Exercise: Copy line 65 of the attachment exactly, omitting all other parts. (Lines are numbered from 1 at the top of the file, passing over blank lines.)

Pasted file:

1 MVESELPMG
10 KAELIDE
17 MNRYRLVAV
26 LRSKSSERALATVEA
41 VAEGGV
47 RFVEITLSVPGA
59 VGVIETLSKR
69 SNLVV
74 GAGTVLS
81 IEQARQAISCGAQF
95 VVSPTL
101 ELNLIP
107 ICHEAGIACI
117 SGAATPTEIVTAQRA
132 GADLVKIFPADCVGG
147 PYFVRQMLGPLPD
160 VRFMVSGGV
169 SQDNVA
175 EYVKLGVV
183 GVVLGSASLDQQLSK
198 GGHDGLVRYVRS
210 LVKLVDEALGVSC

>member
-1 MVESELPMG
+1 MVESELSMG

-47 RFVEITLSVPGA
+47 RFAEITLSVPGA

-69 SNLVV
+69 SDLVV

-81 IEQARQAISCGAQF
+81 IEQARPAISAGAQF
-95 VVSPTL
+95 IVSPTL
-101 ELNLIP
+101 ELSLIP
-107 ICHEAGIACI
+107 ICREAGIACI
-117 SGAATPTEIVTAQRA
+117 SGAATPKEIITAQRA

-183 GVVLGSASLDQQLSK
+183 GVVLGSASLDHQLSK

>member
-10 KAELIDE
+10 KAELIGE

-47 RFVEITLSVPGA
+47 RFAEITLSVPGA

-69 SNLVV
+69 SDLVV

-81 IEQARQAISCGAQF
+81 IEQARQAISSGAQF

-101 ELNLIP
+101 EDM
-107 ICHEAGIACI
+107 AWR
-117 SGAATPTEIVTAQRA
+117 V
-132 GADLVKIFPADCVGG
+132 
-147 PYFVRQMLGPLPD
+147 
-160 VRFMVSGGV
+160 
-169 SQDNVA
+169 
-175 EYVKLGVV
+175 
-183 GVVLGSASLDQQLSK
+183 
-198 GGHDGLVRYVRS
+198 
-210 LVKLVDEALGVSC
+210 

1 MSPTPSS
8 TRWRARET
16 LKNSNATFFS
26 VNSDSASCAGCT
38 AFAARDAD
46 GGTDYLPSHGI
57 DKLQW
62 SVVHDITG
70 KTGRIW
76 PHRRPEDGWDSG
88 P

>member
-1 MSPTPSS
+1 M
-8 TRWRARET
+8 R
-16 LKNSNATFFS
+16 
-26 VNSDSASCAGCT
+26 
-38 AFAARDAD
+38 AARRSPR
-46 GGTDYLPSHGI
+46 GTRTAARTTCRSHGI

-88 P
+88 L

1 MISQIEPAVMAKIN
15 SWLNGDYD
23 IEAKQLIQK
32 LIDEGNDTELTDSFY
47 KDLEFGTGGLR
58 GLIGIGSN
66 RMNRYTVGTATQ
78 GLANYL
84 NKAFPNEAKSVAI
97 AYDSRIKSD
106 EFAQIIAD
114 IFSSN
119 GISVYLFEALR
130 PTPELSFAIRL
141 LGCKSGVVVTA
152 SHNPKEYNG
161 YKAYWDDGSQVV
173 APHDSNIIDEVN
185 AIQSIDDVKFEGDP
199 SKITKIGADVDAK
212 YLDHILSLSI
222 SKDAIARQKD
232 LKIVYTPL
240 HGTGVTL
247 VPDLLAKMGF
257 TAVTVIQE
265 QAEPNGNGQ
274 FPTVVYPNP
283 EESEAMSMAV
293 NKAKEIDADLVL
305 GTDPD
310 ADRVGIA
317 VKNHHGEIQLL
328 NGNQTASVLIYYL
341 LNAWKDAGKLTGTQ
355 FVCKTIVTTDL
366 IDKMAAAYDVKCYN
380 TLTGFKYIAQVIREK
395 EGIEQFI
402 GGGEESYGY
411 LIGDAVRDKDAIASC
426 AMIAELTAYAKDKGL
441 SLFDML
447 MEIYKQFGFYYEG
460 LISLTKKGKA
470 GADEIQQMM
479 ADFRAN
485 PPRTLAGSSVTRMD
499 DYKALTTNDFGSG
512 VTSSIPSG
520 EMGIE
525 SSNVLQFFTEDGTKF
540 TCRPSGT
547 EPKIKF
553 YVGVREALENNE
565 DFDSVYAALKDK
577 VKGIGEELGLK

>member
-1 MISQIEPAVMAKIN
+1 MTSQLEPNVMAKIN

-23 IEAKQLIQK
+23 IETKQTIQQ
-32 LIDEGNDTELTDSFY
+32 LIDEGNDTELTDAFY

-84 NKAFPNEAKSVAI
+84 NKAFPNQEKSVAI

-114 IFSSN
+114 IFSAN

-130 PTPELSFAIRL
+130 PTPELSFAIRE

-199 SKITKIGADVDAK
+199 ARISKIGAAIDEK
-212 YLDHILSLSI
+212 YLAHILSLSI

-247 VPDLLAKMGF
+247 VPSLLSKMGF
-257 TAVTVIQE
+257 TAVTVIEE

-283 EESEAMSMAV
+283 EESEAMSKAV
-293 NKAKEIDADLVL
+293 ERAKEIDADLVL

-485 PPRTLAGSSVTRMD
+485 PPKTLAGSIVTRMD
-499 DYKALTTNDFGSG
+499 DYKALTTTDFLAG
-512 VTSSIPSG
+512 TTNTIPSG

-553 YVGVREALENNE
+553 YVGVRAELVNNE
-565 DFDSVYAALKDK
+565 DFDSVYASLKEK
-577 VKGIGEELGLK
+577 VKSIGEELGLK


-175 EYVKLGVV